Earlier this month it was revealed that Adobe was ceasing development of its Flash Player for mobile devices. While they’ve committed to supporting existing installations with critical bug and security fixes, and some companies who have licensed the source code (notably RIM) have announced plans to continue developing the product, it seems clear that HTML5 and custom applications will be the route forward for enhancing the mobile experience.
The challenge here is that HTML5 video doesn’t support several key features that many content owners prefer, including streaming and digital rights management, or DRM.
As things stand today, if you want to allow access to video through a website, if you don’t use Flash to present it in a streaming format that permits the use of DRM, your content is easily downloadable by anyone who can watch it.
And yes, that means that if you want iPad and iPhone users (as well as what’s soon to be most mobile device users) to be able to watch your stuff through their web browser, you, your legal team, and your executives need to be prepared for the idea that this media won’t be fully under your control.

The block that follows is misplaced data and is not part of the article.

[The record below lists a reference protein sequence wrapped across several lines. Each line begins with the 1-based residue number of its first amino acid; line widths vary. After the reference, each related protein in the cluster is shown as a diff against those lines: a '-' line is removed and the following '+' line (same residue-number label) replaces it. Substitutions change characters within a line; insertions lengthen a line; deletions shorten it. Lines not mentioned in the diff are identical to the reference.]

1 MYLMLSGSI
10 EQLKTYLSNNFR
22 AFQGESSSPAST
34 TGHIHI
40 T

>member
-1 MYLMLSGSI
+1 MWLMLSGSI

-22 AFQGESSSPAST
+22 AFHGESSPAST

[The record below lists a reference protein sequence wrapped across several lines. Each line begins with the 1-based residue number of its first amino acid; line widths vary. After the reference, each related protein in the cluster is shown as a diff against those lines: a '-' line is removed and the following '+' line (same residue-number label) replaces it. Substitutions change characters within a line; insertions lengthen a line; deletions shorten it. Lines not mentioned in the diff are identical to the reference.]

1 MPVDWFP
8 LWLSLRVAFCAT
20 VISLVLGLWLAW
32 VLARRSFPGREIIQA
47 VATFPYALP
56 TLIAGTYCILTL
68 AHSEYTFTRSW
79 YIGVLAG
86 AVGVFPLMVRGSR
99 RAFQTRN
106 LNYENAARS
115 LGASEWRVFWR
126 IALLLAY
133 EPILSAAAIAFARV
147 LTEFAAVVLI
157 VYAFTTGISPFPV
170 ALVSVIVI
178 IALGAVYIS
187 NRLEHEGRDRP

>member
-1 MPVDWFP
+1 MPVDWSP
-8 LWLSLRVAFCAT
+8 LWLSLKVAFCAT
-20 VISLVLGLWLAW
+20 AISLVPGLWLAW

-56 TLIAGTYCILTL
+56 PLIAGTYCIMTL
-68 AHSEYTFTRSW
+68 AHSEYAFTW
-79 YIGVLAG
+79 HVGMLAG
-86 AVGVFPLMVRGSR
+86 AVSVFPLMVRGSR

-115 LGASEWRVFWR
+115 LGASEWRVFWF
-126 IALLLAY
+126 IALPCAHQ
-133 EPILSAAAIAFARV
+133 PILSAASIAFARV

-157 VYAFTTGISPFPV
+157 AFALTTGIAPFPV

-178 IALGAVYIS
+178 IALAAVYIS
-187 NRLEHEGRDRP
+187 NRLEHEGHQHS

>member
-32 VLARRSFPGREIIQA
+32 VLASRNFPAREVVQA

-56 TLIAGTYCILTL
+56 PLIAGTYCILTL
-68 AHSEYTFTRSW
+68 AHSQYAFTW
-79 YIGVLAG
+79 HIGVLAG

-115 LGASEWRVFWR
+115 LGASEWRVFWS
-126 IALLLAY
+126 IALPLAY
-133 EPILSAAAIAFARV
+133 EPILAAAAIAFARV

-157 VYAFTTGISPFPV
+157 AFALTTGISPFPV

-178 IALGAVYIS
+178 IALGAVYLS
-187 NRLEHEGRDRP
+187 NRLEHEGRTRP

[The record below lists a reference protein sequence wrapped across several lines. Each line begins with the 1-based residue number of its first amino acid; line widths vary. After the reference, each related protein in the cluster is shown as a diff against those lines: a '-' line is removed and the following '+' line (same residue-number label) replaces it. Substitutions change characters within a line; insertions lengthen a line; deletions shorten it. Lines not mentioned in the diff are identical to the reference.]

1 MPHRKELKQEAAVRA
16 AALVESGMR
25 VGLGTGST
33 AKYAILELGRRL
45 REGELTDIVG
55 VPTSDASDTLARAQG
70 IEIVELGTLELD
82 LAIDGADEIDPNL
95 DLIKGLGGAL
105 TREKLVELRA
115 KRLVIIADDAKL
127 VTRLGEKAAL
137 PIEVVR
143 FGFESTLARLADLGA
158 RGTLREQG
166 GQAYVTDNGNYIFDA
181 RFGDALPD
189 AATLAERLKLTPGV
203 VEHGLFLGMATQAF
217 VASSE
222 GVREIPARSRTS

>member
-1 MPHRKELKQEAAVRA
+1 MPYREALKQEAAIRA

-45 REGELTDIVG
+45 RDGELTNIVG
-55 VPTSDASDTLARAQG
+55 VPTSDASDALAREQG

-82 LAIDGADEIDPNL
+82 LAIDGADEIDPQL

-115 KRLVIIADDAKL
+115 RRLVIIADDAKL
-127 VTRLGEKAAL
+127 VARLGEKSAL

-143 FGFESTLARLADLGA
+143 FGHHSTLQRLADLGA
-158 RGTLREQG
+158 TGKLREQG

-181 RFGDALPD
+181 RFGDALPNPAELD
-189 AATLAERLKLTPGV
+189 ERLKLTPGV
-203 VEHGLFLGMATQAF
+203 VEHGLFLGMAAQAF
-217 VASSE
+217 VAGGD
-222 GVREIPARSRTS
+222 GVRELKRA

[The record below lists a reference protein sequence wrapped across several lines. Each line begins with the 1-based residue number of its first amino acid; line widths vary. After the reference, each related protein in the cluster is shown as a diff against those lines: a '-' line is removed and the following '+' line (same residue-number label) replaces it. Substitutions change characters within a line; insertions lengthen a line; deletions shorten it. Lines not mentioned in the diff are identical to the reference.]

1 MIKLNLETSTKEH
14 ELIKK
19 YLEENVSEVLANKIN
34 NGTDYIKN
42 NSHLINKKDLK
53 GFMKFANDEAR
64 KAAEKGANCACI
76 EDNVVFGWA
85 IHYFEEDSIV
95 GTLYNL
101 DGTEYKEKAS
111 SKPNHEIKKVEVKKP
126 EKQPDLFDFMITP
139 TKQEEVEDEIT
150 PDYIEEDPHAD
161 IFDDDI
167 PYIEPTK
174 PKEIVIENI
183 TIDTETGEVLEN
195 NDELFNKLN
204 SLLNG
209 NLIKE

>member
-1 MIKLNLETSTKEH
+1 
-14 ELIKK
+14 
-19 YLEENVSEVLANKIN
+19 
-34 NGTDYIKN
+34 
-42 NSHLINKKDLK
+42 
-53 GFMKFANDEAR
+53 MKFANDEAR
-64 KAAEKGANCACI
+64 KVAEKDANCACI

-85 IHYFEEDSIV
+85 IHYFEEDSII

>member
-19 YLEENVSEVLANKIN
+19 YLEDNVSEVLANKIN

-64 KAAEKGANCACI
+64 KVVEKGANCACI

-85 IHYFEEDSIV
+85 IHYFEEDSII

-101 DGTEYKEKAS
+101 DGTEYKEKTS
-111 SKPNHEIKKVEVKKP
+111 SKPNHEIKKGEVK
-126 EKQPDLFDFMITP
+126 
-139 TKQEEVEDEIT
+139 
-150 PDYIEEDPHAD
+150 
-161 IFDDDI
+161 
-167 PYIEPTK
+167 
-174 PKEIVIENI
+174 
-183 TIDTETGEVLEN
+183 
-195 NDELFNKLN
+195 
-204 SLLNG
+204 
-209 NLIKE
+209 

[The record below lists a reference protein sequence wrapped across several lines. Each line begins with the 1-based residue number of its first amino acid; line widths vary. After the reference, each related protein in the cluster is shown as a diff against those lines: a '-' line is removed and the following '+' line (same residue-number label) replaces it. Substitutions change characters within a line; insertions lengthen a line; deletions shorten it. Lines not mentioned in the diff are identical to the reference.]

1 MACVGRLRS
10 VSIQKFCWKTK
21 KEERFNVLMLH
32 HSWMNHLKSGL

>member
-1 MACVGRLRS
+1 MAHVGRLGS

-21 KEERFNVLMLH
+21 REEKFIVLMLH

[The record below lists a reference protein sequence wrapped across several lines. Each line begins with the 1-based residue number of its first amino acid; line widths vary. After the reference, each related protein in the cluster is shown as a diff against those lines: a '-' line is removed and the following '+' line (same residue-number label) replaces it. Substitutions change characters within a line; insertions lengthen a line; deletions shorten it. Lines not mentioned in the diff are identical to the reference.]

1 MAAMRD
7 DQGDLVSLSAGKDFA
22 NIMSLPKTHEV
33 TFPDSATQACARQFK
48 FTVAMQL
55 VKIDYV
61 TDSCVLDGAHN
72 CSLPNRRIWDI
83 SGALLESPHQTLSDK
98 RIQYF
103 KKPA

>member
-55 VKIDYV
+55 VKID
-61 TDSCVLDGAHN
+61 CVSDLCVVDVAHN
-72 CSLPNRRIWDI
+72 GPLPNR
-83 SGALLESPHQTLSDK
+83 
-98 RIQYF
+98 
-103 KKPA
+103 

Our take? Video on the web just got an excuse to open up. Just like with music, content holders will gradually shift their content to either being open on the web or coralled in an app.
And to be clear, the ability to actually download this content, no matter how “openly available” it is, is limited to a very small subset of the population with the technical chops and the desire to download it, and chances are they already know how to find it through a torrent and so on.
Now, if you have video content that you need to have some additional control over, you do have a few options left to you.
The first is a dedicated app. This adds friction to your process, because your audience needs to download it first before they can start watching, and it requires special programming skills as well that might not be in the range of your organization (and full disclosure: it’s not an area that we’re looking to develop at Thrust Labs, so we can’t help with that, sorry!)
The next option is personalized video encoding, which is where we think things are going in this area. In this scenario, each video has extra data added to it that can be tied back to a unique viewer, so if the content does leak out, the source can be easily identified. This has been done with DVD screeners in the past and forensic watermarking solutions currently exist for web video by companies like Civolution.
And, of course, you can still use Flash combined with RTMPE streaming, Akamai token exchange, and desktop browsers.
The bottom line:
- There’s no way to securely deliver video over the mobile web.
- If someone wants your content badly enough, they’ll get it.
- Look to apps or watermarking if you want greater security.
At Thrust Labs, we’ve been working with MiView, a leader in secure, invitation-based video delivery to develop many aspects of their platform. Let us put some of that expertise to work for you by developing the right video delivery platform that balances your needs to be seen with your concerns about your intellectual property: get in touch today!